A conventional 75 passenger ferry that has to be build with similar ergonomics and safety standards under classification society approval would cost about 150 lakhs. With a two 50 HP main engine and consumption of 15 litres diesel per hour on average, and total of 150 litres per day (engines are running all the time). At current price of diesel that amounts to ₹7500 per day and ₹26 lakhs per year (350 days running).
Lubricating oil can be taken as 10% of fuel cost, which is ₹2.6 lakhs per year. Maintenance cost for engines is another 5%, ₹1.3 lakhs per year.
Total operating cost per year is ₹30 lakhs (excluding labour and other expenses that are same in both). These are expected to grow each year at 10%.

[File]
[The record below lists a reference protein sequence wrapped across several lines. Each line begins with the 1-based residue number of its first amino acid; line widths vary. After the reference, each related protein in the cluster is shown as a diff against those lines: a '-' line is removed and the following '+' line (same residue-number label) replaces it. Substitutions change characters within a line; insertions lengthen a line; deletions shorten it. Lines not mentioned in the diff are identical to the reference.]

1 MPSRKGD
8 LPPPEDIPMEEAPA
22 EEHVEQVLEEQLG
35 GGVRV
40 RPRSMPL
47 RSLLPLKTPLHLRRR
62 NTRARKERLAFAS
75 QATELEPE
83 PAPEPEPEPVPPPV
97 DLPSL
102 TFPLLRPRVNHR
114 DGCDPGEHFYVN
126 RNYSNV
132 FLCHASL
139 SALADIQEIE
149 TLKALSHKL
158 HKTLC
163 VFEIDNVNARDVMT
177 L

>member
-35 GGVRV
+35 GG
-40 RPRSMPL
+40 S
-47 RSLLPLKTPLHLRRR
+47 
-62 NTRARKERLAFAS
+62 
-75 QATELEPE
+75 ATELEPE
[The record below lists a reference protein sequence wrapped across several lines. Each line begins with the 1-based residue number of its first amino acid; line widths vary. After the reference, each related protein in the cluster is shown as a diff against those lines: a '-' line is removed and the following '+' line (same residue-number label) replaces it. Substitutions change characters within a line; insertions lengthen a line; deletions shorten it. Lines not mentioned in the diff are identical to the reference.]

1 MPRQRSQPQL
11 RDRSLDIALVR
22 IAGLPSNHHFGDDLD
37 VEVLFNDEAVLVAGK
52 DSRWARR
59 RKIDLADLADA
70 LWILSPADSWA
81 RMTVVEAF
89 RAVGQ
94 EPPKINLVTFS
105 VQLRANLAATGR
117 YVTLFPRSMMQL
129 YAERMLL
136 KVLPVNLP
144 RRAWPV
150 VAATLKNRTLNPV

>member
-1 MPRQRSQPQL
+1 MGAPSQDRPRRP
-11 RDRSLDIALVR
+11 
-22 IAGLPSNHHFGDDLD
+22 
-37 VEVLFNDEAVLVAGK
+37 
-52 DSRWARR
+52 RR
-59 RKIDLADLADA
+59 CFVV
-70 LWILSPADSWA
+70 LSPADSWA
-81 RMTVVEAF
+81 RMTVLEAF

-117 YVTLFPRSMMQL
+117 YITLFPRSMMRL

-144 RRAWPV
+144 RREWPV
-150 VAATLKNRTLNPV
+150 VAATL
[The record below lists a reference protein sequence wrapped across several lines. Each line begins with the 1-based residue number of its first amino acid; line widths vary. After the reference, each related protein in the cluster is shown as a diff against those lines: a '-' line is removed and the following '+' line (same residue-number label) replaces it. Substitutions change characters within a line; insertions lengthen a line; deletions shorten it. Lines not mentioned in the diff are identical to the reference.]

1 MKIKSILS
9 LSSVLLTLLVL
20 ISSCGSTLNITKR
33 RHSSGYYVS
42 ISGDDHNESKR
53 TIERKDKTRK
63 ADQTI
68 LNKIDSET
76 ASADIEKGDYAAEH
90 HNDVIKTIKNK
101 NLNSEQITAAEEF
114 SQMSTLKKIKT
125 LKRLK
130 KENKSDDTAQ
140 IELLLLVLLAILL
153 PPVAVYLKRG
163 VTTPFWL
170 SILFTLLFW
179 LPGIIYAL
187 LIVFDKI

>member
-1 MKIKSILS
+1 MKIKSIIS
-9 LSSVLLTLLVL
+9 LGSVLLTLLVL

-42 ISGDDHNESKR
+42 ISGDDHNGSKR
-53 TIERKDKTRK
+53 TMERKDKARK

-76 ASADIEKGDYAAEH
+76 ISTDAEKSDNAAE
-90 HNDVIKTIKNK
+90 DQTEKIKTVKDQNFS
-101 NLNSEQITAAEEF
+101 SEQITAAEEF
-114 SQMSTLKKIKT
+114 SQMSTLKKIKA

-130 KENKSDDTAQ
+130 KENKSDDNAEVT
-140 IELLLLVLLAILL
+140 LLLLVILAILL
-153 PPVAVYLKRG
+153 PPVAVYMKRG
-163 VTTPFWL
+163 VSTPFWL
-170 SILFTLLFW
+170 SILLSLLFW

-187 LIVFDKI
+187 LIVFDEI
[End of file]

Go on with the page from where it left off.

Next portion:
For solar ferry an operating cost that comes is in sixth year is replacement of battery bank. This is ₹30 lakhs for 50kWh system. A daily grid charging cost of ₹400 (@ ₹10/ unit) and total of ₹ 1.4 lakhs per year expected to grow at 10% per year.
The total cost of ownership of a conventional ferry and that of a solar ferry is listed in the two graphs.
If we were to compare the total cost of ownership between the two boats, see graph on the left.
The graph shows that although solar boats have higher upfront costs, the total cost of ownerships is lower. This boat has a break-even period of six years.
The total cost of a conventional ferry and that of a solar ferry is listed in the two graphs on top. It clearly shows that from after second year, solar ferry boat saves money for the client. If we were to compare the total cost of ownership between the two boats, see graph below. If one were to factor the cost of pollution and uncomfortable journey by conventional ferry then the savings would be even greater.